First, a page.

Agile Strategies for Enterprise Architects

| by Floyd Marinescu Follow 35 Followers on Apr 12, 2007. Estimated reading time: 1 minute |
Scott Ambler has written some advice for Enterprise Architects looking to tailor their enterprise architecture processes to support agile software development teams, in an article appearing in a Cutter Consortium EA report  summarized here.

In the article, Scott makes the case to the enterprise architect that agile software development teams work differently, and an EA needs to know how to engage with such teams "in a manner that reflects agile approaches to software development." Scott first identifies what agile teams need from the EA:
  • Hands-on involvement. Not just designing but actually coding too.  
  • Straightforward guidance on common standards and guidelines. Agile teams believe in coding and similar standards, but EA's "must be prepared to maintain and collaboratively support it."
  • Overview diagrams. "I personally find that a high-level enterprise domain model, a UML deployment diagram providing a high-level overview of the technical infrastructure, a free-form “architectural stack” diagram, and a high-level enterprise business process model are very useful for business applications."
  • Reference architectures. Reference implementations to illustrate desired standards and implementation approaches.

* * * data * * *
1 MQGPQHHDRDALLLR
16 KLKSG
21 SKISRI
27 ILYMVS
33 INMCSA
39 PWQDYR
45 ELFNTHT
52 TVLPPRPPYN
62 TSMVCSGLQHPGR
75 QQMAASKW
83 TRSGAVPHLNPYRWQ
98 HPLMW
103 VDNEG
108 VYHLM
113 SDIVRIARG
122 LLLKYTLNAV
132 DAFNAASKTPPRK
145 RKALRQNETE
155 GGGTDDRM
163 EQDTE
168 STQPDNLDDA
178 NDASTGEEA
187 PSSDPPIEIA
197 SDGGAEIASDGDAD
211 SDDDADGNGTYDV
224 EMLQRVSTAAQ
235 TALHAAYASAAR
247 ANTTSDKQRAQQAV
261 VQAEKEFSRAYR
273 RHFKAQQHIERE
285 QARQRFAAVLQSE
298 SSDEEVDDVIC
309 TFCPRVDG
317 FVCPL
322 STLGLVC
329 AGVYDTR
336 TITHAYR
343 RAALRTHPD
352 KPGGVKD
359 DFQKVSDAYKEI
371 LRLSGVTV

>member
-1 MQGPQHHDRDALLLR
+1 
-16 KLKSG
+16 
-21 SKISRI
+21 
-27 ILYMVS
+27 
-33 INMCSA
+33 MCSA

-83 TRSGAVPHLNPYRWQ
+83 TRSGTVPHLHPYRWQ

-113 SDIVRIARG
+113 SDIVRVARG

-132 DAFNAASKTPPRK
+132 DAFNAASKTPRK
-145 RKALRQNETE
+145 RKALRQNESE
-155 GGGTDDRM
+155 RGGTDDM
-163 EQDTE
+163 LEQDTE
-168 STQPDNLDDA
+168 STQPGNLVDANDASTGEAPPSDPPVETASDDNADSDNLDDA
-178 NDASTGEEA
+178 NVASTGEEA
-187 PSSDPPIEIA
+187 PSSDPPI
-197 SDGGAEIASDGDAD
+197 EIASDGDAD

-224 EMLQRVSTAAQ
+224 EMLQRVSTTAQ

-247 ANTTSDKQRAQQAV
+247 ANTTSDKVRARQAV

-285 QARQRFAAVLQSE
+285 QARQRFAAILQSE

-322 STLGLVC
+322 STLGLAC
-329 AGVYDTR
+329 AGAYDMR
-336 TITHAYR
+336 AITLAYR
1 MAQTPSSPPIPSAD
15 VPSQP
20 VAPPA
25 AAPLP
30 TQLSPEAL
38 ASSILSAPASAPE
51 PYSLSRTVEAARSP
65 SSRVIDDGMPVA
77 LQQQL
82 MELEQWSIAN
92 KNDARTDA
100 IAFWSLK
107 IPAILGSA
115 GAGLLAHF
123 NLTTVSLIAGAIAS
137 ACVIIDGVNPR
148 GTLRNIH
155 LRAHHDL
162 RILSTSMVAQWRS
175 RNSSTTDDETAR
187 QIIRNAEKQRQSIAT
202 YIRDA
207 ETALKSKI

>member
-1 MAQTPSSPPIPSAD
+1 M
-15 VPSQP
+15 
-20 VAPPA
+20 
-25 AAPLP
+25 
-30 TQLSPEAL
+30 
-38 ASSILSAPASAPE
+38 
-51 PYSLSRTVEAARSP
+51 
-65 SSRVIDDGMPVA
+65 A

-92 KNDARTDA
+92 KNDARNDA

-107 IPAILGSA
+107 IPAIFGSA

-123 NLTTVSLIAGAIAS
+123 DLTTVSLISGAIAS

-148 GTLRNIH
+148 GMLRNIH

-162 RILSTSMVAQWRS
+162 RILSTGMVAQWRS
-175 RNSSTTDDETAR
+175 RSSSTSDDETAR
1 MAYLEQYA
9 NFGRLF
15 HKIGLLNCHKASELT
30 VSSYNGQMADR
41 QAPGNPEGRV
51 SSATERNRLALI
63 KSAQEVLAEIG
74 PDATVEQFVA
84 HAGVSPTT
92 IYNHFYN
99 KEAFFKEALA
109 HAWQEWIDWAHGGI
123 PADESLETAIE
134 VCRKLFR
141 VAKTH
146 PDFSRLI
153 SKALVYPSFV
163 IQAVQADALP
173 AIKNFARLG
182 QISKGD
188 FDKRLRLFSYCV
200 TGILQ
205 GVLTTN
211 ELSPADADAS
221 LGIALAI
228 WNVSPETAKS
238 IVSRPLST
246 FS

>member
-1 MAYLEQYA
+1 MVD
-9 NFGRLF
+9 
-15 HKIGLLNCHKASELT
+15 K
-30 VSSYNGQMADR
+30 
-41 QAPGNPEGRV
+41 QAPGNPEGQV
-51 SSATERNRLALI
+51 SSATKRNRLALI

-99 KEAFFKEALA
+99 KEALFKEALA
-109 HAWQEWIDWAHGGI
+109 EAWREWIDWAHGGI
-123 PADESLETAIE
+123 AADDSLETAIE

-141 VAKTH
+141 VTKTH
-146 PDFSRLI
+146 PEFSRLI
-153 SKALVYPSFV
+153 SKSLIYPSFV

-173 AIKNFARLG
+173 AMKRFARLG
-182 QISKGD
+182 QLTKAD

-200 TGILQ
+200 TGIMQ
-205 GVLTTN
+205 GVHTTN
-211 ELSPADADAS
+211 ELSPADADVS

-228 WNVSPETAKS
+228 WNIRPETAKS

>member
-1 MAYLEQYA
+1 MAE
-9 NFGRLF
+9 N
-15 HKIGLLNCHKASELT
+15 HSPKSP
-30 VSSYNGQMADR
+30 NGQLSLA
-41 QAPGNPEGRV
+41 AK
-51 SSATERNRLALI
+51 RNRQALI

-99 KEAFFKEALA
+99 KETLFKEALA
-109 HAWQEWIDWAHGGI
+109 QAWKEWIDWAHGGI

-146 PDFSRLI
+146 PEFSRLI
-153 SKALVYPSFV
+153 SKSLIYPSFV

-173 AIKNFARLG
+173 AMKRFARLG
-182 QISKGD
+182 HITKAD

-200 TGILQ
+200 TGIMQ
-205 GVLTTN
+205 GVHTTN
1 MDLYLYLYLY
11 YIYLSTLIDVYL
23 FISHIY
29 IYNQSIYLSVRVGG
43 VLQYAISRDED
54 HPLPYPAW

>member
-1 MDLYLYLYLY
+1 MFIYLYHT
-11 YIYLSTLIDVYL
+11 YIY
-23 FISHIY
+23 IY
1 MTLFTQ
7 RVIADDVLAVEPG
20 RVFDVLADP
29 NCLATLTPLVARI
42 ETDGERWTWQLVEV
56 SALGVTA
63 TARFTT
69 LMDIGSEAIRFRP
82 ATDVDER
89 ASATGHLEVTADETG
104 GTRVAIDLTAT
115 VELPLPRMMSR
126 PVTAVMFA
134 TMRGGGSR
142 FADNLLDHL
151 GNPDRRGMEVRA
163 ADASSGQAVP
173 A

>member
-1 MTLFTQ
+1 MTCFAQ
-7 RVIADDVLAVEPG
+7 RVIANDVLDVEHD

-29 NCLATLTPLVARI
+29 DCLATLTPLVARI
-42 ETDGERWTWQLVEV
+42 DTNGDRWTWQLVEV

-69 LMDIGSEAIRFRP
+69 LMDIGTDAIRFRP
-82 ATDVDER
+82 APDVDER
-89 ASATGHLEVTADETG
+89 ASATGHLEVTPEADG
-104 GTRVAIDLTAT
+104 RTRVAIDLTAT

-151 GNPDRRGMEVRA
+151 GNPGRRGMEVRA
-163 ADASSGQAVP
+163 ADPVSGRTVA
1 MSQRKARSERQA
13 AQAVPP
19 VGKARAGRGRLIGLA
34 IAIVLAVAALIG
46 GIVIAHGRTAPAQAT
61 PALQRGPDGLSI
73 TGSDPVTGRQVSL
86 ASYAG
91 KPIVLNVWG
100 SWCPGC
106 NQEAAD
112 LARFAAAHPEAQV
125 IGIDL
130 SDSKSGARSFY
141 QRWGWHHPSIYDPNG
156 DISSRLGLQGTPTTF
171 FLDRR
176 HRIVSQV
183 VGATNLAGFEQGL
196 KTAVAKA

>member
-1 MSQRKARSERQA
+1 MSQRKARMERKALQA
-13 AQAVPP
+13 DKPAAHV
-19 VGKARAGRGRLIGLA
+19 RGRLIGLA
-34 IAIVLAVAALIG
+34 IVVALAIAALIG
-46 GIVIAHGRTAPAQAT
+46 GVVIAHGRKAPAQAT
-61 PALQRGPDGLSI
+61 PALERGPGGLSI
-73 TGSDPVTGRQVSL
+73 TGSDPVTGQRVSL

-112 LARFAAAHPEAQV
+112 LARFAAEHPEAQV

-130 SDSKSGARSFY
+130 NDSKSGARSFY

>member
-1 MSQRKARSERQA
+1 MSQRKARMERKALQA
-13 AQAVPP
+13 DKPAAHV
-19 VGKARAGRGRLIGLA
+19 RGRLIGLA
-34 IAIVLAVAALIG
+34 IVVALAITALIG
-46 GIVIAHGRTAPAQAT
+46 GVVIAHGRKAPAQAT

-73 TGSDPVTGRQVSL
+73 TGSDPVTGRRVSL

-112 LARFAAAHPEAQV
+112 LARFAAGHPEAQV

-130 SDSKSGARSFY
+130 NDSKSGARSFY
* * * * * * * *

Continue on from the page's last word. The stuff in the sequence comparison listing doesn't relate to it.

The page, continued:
• Mentoring. "architectural concepts, modeling, design, and in other systems within your organization."
Scott then goes on to show what Agile teams don't need from them:
  • Detailed documentation.  Hands-on access is much better. 
  • Authoritative governance. "Agile teams work best with a collaborative approach to governance, not a command and control one."
  • Reviews. "Reviews are “process smells”; if holding a review makes sense, then it’s an indication that you’ve very likely made a serious mistake earlier in the development process. "
Scott concludes:
Enterprise architects have it really tough these days because they have to support traditional, agile, and even hybrid development teams. The implication is that enterprise architects need to be flexible and to be prepared to adapt to the situation at hand. Development teams should not be required to adapt, at least not significantly, to meet the needs of enterprise architects. In my experience, the surest way to failure is to have the enterprise architecture tail wag the development dog.
The Cutter Consortium report is free as a downloadable PDF with registration required.

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